A Population Checked: Competition, Climate & Predation

Darwin had the handy Parslow as butler, a cook, gardeners — servants of all kinds to keep Down House running. Still, it’s impressive how he used his own time. When you read The Origin of Species, and think of how you spend your own days, watching Downton Abbey or The Hour seems a shocking waste of time. “There must be some worms or weeds I can study!”

Following Darwin’s Malthusian-inspired musings on populations, he turns to what keeps a species in check. At different stages of life, some species are particularly vulnerable — as eggs, for example. Plants seeds, too, suffer enormously, mostly because they’re choked by the vegetation already on the ground. They have no hope with the competing growth. And this is where you think what would have happened had Darwin grown up with video games?

Ever curious, Darwin digs (or probably a gardener digs) a patch three feet by two feet to get rid of any competing vegetation and watches what happens. Each of the 357 weeds that come up, he identifies and marks, and waits to see what happens. Will they all live? Slugs and insects are the chief nemesis of 295 of the weeds.

Darwin also keeps a three feet by four feet patch of turf unmowed or not browsed by animals. Out of 20 plant species, nine species never make it.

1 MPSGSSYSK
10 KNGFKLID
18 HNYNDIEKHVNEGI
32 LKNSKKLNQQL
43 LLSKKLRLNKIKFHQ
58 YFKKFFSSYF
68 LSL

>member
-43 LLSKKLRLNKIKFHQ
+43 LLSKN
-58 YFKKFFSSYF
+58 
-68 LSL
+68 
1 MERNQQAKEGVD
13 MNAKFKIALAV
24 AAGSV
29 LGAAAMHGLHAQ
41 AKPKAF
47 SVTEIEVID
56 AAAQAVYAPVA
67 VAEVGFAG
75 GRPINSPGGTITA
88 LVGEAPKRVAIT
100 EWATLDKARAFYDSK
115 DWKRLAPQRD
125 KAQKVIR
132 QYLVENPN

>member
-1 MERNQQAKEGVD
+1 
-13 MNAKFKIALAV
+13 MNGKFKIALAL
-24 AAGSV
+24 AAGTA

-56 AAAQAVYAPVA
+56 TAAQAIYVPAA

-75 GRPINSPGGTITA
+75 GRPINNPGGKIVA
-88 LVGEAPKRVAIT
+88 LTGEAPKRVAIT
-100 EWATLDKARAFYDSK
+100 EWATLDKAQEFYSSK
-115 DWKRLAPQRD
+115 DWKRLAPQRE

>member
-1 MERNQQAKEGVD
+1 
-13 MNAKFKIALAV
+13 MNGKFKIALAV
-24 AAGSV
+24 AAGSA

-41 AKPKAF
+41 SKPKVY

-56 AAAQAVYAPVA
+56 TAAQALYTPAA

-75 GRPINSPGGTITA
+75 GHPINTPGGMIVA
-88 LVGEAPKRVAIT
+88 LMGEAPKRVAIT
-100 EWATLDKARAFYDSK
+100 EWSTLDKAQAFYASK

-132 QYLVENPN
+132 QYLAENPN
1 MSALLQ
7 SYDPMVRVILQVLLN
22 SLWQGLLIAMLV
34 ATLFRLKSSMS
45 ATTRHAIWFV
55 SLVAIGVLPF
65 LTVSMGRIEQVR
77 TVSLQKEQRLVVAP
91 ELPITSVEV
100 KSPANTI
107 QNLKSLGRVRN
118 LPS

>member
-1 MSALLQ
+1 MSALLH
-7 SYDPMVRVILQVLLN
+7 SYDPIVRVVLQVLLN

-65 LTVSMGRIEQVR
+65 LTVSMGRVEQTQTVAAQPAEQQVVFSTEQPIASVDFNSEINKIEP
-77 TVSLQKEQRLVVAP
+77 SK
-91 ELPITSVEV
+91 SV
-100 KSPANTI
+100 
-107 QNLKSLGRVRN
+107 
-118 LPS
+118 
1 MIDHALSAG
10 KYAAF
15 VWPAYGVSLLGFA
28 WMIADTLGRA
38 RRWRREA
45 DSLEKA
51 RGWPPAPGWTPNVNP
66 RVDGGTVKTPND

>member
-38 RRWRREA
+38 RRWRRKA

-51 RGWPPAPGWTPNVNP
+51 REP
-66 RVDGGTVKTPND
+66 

Lest his readers start musing on the vulnerabilities of the young in obtaining food, and how food determines populations, Darwin reminds us that plants and animals are some species’ meal ticket. He’s setting the stage for the concept of a food web. Before that, he has to explain another factor: climate, which sometimes has a direct bearing on population: the bitter winter of 1884-5 destroyed four-fifths of the birds on his grounds. But hang on, says Darwin. “Climate brings on the most severe struggle between individuals, whether of the same or distinct species, which subsist on the same kind of food.”

So let’s say its a bad year for salmon because when juveniles headed to the ocean to get big and strong before migrating back to their natal streams, the climate was not in their favour. They had less food. Fewer salmon come back, which is bad for bears. Bad for humans too, but which species will ultimately get more salmon: humans or bears?